第 65 章 贝叶斯假设检验

library(tidyverse)
library(tidybayes)
library(rstan)

rstan_options(auto_write = TRUE)
options(mc.cores = parallel::detectCores())
theme_set(bayesplot::theme_default())

65.1 人们会给爱情片打高分?

这是一个关于电影评分的数据。我们想看下爱情片与动作片的平均得分是否存在显著不同?

movies <- read_rds(here::here("demo_data", "movies.rds"))
movies
## # A tibble: 100 × 5
##   title                 year rating genre genre_numeric
##   <chr>                <int>  <dbl> <fct>         <dbl>
## 1 One of Our Spies Is…  1966    5.6 Acti…             1
## 2 Black Pirate, The     1926    7.5 Acti…             1
## 3 Caged Heat 3000       1995    2.9 Acti…             1
## 4 G.P.U.                1942    8.8 Acti…             1
## 5 Goal Club             2001    9.2 Acti…             1
## 6 Dead or Alive: Hanz…  1999    6.9 Acti…             1
## # … with 94 more rows

65.1.1 可视化探索

看下两种题材电影评分的分布

movies %>%
  ggplot(aes(x = genre, y = rating, color = genre)) +
  geom_boxplot() +
  geom_jitter() +
  scale_x_discrete(
    expand = expansion(mult = c(0.5, 0.5))
  ) +
  theme(legend.position = "none") 

65.1.2 计算均值差

统计两种题材电影评分的均值

group_diffs <- movies %>% 
  group_by(genre) %>% 
  summarize(avg_rating = mean(rating, na.rm = TRUE)) %>% 
  mutate(diff_means = avg_rating - lag(avg_rating))

group_diffs
## # A tibble: 2 × 3
##   genre   avg_rating diff_means
##   <fct>        <dbl>      <dbl>
## 1 Action        5.55      NA   
## 2 Romance       6.22       0.67

65.1.3 t检验

传统的t检验

t.test(
  rating ~ genre,
  data = movies,
  var.equal = FALSE
) 
## 
##  Welch Two Sample t-test
## 
## data:  rating by genre
## t = -2.3, df = 84, p-value = 0.03
## alternative hypothesis: true difference in means between group Action and group Romance is not equal to 0
## 95 percent confidence interval:
##  -1.2571 -0.0829
## sample estimates:
##  mean in group Action mean in group Romance 
##                  5.55                  6.22

65.2 stan 代码

65.2.1 normal分布

先假定rating评分,服从正态分布,同时不同的电影题材分组考虑

\[ \begin{aligned} \textrm{rating} & \sim \textrm{normal}(\mu_{\textrm{genre}}, \, \sigma _{\textrm{genre}}) \\ \mu &\sim \textrm{normal}(\textrm{mean_rating}, \, 2) \\ \sigma &\sim \textrm{cauchy}(0, \, 1) \end{aligned} \]

stan_program <- '
data {
  int<lower=1> N;                            
  int<lower=2> n_groups;                     
  vector[N] y;                               
  int<lower=1, upper=n_groups> group_id[N];  
}
transformed data {
  real mean_y;
  mean_y = mean(y); 
}
parameters {
  vector[2] mu;                    
  vector<lower=0>[2] sigma;        
}
model {
  mu ~ normal(mean_y, 2);
  sigma ~ cauchy(0, 1);

  for (n in 1:N){
    y[n] ~ normal(mu[group_id[n]], sigma[group_id[n]]);
  }
}

generated quantities {
  real mu_diff;
  mu_diff = mu[2] - mu[1];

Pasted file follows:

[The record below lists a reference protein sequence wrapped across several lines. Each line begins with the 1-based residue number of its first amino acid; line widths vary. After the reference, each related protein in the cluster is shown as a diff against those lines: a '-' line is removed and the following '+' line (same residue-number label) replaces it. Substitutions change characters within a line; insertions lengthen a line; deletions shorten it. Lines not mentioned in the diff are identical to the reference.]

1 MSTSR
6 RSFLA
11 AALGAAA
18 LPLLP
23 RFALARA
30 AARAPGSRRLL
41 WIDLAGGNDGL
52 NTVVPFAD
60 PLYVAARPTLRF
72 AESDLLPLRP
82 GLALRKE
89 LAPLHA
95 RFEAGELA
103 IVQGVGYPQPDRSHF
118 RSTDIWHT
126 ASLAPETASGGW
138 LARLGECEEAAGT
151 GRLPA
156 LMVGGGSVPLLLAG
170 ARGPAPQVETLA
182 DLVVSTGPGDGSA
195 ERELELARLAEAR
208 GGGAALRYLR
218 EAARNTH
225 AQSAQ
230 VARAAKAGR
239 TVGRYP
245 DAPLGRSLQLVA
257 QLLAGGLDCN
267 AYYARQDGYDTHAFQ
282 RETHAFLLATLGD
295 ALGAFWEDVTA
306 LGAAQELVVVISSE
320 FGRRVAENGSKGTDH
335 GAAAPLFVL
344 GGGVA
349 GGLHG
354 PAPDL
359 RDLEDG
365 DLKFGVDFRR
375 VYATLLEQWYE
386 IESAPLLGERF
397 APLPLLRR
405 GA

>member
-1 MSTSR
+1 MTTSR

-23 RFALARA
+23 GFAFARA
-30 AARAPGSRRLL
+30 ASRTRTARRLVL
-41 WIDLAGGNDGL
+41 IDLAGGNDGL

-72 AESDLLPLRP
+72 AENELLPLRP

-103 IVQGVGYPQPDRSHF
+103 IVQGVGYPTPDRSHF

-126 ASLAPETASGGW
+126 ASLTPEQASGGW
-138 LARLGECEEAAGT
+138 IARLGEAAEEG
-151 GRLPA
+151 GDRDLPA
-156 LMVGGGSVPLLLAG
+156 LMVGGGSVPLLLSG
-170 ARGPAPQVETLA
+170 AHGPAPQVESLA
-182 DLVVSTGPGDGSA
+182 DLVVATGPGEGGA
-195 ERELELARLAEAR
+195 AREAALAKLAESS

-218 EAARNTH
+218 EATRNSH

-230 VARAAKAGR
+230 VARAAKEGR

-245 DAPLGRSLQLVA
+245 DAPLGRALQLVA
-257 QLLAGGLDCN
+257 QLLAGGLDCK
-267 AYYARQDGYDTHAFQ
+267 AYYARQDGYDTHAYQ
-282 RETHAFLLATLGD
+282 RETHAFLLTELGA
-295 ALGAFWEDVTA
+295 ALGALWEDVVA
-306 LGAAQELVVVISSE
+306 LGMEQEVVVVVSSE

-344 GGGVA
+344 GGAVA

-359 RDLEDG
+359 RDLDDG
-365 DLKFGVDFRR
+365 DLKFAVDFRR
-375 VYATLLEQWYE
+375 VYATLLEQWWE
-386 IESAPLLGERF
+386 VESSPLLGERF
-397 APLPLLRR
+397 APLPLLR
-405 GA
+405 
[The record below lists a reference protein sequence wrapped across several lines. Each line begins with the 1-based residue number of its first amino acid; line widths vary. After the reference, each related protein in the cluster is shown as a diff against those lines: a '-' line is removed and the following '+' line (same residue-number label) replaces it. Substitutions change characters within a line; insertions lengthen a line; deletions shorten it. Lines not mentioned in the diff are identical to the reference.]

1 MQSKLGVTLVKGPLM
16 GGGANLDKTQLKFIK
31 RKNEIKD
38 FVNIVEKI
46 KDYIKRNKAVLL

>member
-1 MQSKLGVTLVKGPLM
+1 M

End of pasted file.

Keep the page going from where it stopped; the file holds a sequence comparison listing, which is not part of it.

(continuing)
}

'

stan_data <- movies %>% 
  select(genre, rating, genre_numeric) %>% 
  tidybayes::compose_data(
    N        = nrow(.), 
    n_groups = n_distinct(genre), 
    group_id = genre_numeric, 
    y        = rating
  )

stan_best_normal <- stan(model_code = stan_program, data = stan_data)
stan_best_normal
## Inference for Stan model: anon_model.
## 4 chains, each with iter=2000; warmup=1000; thin=1; 
## post-warmup draws per chain=1000, total post-warmup draws=4000.
## 
##            mean se_mean   sd   2.5%    25%    50%
## mu[1]      5.55    0.00 0.25   5.06   5.39   5.55
## mu[2]      6.22    0.00 0.16   5.90   6.11   6.22
## sigma[1]   1.77    0.00 0.19   1.45   1.64   1.76
## sigma[2]   1.15    0.00 0.12   0.95   1.06   1.14
## mu_diff    0.67    0.00 0.30   0.09   0.46   0.66
## lp__     -86.87    0.03 1.47 -90.58 -87.59 -86.55
##             75%  97.5% n_eff Rhat
## mu[1]      5.72   6.05  3946    1
## mu[2]      6.32   6.55  3707    1
## sigma[1]   1.88   2.19  3885    1
## sigma[2]   1.22   1.40  4169    1
## mu_diff    0.86   1.25  3771    1
## lp__     -85.79 -85.09  1840    1
## 
## Samples were drawn using NUTS(diag_e) at Sun May  8 09:52:31 2022.
## For each parameter, n_eff is a crude measure of effective sample size,
## and Rhat is the potential scale reduction factor on split chains (at 
## convergence, Rhat=1).
stan_best_normal %>% 
  tidybayes::spread_draws(mu_diff) %>%
  ggplot(aes(x = mu_diff)) +
  tidybayes::stat_halfeye() +
  geom_vline(xintercept = 0)
stan_best_normal %>% 
  tidybayes::spread_draws(mu_diff) %>%
  
    ggplot(aes(x = mu_diff)) +
  stat_eye(side = "right", 
           fill = "skyblue",
             point_interval = mode_hdi, 
             .width = c(0.5, 0.89),
             interval_colour = "red", 
             point_colour = "red",
             width = 15.5, 
             height = 0.1
             ) +
  geom_vline(xintercept = c(-0.1, 0.1), linetype = "dashed", size = 1) +

  coord_cartesian(xlim = c(-1, 2)) +
    labs(x = "mu_diff", y = NULL)

65.2.2 等效检验

我们一般会采用实用等效区间 region of practical equivalence ROPE。实用等效区间,就是我们感兴趣值附近的一个区间,比如这里的均值差。频率学中的零假设是看均值差是否为0,贝叶斯则是看均值差有多少落入0附近的区间。具体方法就是,先算出后验分布的高密度区间,然后看这个高密度区间落在[-0.1, 0.1]的比例.

lower <- -0.1*sd(movies$rating)
upper <-  0.1*sd(movies$rating)

stan_best_normal %>% 
  tidybayes::spread_draws(mu_diff) %>%
  filter(
    mu_diff > ggdist::mean_hdi(mu_diff, .width = c(0.89))$ymin,
    mu_diff < ggdist::mean_hdi(mu_diff, .width = c(0.89))$ymax
  ) %>%
  summarise(
    percentage_in_rope = mean(between(mu_diff, lower, upper))
  )
## # A tibble: 1 × 1
##   percentage_in_rope
##                <dbl>
## 1                  0

在做假设检验的时候,我们内心是期望,后验概率的高密度区间落在实际等效区间的比例越小越小,如果小于2.5%,我们就可以拒绝零假设了;如果大于97.5%,我们就接受零假设。

stan_best_normal %>% 
  tidybayes::spread_draws(mu_diff) %>%
  pull(mu_diff) %>% 
  bayestestR::rope(x,
    range = c(-0.1, 0.1)*sd(movies$rating),
    ci = 0.89,
    ci_method = "HDI"
  )
## # Proportion of samples inside the ROPE [-0.15, 0.15]:
## 
## inside ROPE
## -----------
## 0.00 %

65.2.3 Student-t 分布

标准正态分布是t分布的极限分布

for (nu in c(1, seq(5, 50, by = 10))) {
 p <- tibble(x = seq(-5, 5, by=0.1)) %>% 
    ggplot(aes(x)) + 
    stat_function(fun = dnorm, color = 'gray') +